I think that God might have it in for me – he didn’t cause any of these problems – but he didn’t listen to me when I asked that everything be working right with the train service home and my Internet service. At least I got home okay – finally. Now God has to make sure this Internet Cable problem get fixed pronto today without complications and it must stay fixed.

All these unwanted problems raise my stress level which affects my precarious physical health.

My garden is still lovely, though.

Cheers.

Sharon A. Crawford

Only Child Writes

 

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Filed under Alphabet list, Anger, Anxiety, God, Holiday Travel, Life demands, Only child, Problems, Railways, Stress, Train Stations, VIA Rail

Only Child dissects uncertainty

 

 

Only Child and her late dad on the veranda of 139 in happier times

Only Child and her late dad on the veranda of 139 in happier times

Lately I have been living with too much uncertainty. I’ve had lots of practice to live this way since I was 12 and my dad had cancer of the brain. This was his first bout in his head and Mom and I didn’t know if he would make it. He kept vomiting and had a constant sharp headache. The doctors at St. Michael’s Hospital didn’t think surgery would help so they tried the other prong of the then (early 1960s) two-prong cancer treatment – burn. They blasted him with radiation regularly while back at home, Mom and I, joined by her eccentric older sister, “Gretchen,” waited and tried to cope with the uncertainty.

I have never learned to cope with all the uncertainties in life. Don’t know if it goes back to dealing with Dad’s cancer or is a sign of getting old(er) but the number of uncertainties seems to be larger now than 30 or so years ago. Back then I suffered from depression. The depression has long gone way past over the rainbow. Now I get angry and worry a lot as I have blogged previously. And I seem to live in constant anxiety.

I wonder if uncertainty about the outcome of all the worries and problems has a lot to do with it. I wonder if I knew for sure exactly what the outcome would be if the worry, would be a little less… or at least more focused on a definite result and how I will deal with it. Instead of various scenarios galloping throughout my head with a nebulous ending in sight – or more likely also chasing around in my mind.

So I have tried various ways to deal with uncertainty. The journalist in me immediately goes into research mode to collect all the info I can about the problem. That includes Internet research, talking to experts, or in the case of utility billing or service problems, talking to the utility company. As some of you may know I am not the most polite and patient person if I believe the “other guy” (utility company for one) has messed up and I’m the one getting the result of what is often their stupidity. But I am persistent and I push until I get what I want, i.e. the mess-up corrected to my satisfaction.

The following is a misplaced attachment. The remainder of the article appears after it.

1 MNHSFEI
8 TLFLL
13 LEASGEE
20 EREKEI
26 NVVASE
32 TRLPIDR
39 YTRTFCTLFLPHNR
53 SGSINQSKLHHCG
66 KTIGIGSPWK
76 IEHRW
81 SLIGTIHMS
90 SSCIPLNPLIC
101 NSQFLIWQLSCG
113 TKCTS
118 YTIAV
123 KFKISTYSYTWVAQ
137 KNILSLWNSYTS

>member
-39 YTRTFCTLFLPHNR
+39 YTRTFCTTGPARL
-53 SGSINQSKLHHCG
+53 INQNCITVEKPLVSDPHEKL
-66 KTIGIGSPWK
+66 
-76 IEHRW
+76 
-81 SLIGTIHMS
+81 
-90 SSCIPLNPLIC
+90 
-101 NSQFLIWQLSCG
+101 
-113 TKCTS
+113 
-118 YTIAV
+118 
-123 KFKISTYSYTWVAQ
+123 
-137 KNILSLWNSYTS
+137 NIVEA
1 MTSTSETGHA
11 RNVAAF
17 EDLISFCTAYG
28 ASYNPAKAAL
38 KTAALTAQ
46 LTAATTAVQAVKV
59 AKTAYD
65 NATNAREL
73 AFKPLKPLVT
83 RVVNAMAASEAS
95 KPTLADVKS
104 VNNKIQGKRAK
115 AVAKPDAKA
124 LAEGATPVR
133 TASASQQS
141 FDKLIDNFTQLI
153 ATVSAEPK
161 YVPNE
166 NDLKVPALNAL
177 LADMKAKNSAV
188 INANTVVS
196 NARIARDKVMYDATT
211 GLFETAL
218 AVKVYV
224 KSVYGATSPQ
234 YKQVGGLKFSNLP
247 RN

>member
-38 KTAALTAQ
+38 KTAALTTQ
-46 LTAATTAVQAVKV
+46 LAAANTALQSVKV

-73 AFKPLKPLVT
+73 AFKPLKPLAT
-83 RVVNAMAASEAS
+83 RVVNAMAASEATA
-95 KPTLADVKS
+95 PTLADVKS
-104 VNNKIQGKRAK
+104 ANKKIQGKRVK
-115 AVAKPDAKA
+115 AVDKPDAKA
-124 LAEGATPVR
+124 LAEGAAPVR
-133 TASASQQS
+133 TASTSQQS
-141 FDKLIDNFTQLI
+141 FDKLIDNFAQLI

I also like comparing situations with my friends. Misery loves company, but I might learn something from their experience.

And I have even tried praying – but results from that also are in the uncertain field. Like with the weather and whether heavy rainfall will cause water to get into my basement.

Back to Dad and his brain cancer. In my memoir I write:

Gretchen’s answer is to pray. I still hold onto religion then, so our impromptu female trinity prays rosaries, as if strumming the circle of beads and muttering praises and pleas will make my father whole and keep him alive.  

St. Michael’s Hospital radiates a friendlier air than Western, maybe because the chief guardian angel resides there. And St. Mike must have listened to our prayers, because one day when mother and I walk into his room, Dad smiles at us.

“I ate a cheese sandwich, and it stayed down,” he says.

  (Excerpted from You Can Go Home – deconstructing the demons, copyright 2014 Sharon A. Crawford)

Apparently prayer worked then…for a time. Three and a half years later the cancer returned to another part of Dad’s brain and it killed him.

Maybe that ending has a lot to do with why I have so much difficulty living with uncertainty. I can hear some people asking “Don’t you want to be surprised?” Well, of course, but pleasant surprises, even surprises that challenge me to do better or to go through another learning curve.

But I want them to be positive experiences. Otherwise it might be nice to know what the actual outcome will be for the nasty things that pop up in life. If I or someone close to me gets ill, will we pull through? All this uncertainty tends to detract from dealing with the outcome because we are dealing with the issue – and the issue can have many more prongs than the old slice or burn cancer treatment.

How do you deal with uncertainty? Does it work?

Sharon A. Crawford

Only Child Writes

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Filed under 1960s, Anger, Anxiety, cancer, Cancer Treatment, Health, Mom and Dad, Sharon A. Crawford, Uncertainty

Only Child not keeping cool anywhere